Ceramic Industry

INSIDE CI: A Perfect Stagecoach

August 1, 2006
Perhaps you've seen this quote attributed to Edward de Bono: "Removing the faults in a stagecoach may produce a perfect stagecoach, but it is unlikely to produce the first motor car." I can't help but think that a savvy stagecoach manufacturer could have tried to accomplish both, and that's what most companies in our industry are attempting today. Modern ceramic and glass manufacturers face a dual challenge-how to cost-effectively manufacture high-quality standard products while simultaneously developing new products and services to remain competitive and meet increasing customer needs. Luckily, many innovative tools are available to help them succeed.

R.A.K. Ceramics, headquartered in the United Arab Emirates, has invested in state-of-the art technology and modern manufacturing methods to help it become a world leader in tile manufacturing. Founded in 1991, R.A.K. produces over 105 million square meters of tile per year-as well as sanitaryware and porcelain products-and enjoys sales that top $400 million. The company's innovative processes for mixing, pressing and decorating have helped fuel its success. To read more of the company's story, please see our "Modern Marvel" feature.

The outstanding research and development work performed in universities and laboratories around the world continually helps fuel new opportunities for industry. From a new ceramic building material for low-cost housing and nanomaterials for enhanced building products to corrosion inhibitors for military coating systems and a new technique for carbon nanotube analysis, research is under way to advance technology in the ceramic and glass industries. Our "R&D Overview" provides the details on several of these exciting projects.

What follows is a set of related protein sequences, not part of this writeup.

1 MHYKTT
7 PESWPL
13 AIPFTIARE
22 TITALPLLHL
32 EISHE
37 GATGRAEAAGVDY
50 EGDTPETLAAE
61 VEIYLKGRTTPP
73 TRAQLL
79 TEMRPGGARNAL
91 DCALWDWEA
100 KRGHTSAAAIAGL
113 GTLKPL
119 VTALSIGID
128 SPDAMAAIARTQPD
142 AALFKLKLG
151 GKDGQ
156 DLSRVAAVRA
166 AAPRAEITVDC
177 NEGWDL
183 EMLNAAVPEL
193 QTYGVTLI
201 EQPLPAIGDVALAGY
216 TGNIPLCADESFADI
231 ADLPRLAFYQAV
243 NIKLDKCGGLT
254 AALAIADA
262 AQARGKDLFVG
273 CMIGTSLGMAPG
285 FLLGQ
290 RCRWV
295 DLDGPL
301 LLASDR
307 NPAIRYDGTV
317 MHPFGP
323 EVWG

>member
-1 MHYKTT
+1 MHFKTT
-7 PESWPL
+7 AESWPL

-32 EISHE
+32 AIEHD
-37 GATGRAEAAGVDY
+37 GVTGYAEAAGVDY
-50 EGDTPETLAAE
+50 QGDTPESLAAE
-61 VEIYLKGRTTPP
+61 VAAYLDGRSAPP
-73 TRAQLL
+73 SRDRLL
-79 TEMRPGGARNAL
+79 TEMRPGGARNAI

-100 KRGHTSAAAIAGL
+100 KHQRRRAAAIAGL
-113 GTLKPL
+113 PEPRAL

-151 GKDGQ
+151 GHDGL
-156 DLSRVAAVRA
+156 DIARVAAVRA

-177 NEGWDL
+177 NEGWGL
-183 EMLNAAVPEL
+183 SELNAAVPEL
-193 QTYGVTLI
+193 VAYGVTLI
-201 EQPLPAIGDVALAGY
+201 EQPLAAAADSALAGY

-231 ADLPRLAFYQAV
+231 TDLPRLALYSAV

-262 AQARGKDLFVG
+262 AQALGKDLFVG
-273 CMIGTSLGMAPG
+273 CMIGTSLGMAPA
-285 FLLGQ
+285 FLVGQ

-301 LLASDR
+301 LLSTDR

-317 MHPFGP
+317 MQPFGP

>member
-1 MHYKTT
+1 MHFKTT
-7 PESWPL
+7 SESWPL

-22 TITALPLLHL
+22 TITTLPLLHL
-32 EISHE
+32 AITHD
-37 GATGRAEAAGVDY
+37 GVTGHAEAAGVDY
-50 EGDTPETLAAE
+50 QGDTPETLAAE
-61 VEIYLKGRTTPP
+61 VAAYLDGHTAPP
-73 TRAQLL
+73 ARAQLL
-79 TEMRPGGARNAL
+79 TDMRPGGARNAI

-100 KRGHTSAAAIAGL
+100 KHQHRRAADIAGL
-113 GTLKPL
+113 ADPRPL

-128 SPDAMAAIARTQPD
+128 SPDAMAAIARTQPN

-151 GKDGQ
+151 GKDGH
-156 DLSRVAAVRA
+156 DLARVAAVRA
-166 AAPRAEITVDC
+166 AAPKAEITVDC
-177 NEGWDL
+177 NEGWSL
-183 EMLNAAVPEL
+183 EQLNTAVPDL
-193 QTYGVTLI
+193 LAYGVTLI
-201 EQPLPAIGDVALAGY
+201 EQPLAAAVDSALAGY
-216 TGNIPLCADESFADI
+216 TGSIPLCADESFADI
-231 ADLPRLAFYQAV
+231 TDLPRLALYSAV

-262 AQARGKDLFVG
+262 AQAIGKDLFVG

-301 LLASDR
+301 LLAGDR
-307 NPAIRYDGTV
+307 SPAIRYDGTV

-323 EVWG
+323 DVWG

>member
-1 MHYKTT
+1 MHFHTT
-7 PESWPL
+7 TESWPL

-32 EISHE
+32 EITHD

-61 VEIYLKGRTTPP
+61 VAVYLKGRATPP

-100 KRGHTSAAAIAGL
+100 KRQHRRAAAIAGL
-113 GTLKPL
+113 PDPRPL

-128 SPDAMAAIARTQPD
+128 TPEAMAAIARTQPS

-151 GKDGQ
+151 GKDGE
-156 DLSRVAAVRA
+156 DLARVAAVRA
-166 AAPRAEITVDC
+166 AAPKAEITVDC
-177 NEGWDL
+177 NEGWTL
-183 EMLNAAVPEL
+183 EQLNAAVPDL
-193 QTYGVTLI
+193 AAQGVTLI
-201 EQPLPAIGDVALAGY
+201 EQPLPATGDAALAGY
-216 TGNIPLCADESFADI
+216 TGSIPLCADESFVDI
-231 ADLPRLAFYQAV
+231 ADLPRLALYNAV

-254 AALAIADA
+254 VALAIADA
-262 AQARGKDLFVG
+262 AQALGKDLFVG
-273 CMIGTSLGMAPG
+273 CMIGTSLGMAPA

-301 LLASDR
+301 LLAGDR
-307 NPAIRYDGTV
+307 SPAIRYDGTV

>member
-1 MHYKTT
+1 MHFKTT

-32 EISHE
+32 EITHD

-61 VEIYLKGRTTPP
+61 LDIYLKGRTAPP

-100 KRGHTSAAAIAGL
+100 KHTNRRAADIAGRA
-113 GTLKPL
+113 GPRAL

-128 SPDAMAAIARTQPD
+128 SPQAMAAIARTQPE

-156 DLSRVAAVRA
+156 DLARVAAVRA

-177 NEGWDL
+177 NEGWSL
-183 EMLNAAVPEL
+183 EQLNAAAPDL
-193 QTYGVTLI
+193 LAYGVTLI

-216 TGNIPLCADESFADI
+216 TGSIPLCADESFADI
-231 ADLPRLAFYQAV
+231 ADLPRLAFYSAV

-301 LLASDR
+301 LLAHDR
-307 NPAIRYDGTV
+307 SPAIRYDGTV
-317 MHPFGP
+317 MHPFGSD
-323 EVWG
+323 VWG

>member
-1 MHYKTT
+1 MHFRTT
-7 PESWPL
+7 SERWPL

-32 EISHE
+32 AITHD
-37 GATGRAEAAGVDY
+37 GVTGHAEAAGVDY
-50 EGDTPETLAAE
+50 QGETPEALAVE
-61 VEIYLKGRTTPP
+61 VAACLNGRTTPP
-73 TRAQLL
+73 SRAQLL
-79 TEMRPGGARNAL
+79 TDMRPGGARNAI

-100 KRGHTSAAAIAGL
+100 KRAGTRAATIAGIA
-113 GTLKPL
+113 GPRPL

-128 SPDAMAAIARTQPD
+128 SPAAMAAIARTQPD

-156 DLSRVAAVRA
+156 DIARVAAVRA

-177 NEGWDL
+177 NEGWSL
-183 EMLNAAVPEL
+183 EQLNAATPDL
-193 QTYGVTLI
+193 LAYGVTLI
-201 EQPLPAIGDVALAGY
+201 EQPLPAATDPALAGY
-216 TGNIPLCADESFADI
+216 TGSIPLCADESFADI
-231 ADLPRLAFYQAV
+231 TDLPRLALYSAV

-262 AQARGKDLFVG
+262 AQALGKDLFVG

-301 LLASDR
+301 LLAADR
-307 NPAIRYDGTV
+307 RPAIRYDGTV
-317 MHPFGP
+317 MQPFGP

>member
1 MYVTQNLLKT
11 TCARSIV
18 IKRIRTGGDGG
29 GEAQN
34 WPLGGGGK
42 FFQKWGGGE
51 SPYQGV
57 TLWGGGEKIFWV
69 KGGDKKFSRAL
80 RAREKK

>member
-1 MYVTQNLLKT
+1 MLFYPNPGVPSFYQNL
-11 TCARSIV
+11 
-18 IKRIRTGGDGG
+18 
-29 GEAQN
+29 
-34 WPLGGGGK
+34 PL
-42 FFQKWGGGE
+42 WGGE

Today's regulation-filled world requires manufacturers to be continually aware of the environmental rules that apply to their locations. Keeping abreast of the various methods of compliance is a necessary evil, but innovative processes can actually help keep costs in line. The use of sodium sorbents in dry injection scrubbers, for example, has been shown to minimize waste, providing reduced costs when compared to wet scrubbers (see "Reducing Emissions with Sodium Sorbents").

In the brick industry, several manufacturers have discovered that firing with petroleum coke, an inexpensive energy source, can provide significant cost savings vs. natural gas. Compliance issues regarding the sulfur content of the coke need to be addressed on a local level, but nevertheless, this existing technology offers a variety of potential benefits (see "Petroleum Coke: The Fuel of the Future?").

One brick manufacturer recently undertook a modernization plan that has resulted in added capacity, along with reduced fuel and labor costs. Check out "State-of-the-Art Soft Mud" to find out how the company revamped its forming, handling and firing processes to achieve a faster firing cycle and significant fuel reduction.

Manufacturers are taking advantage of a multitude of modern manufacturing methods to help them meet today's challenges and ensure their future success. If that old stagecoach company had had as many tools at its disposal, who knows what it could have achieved?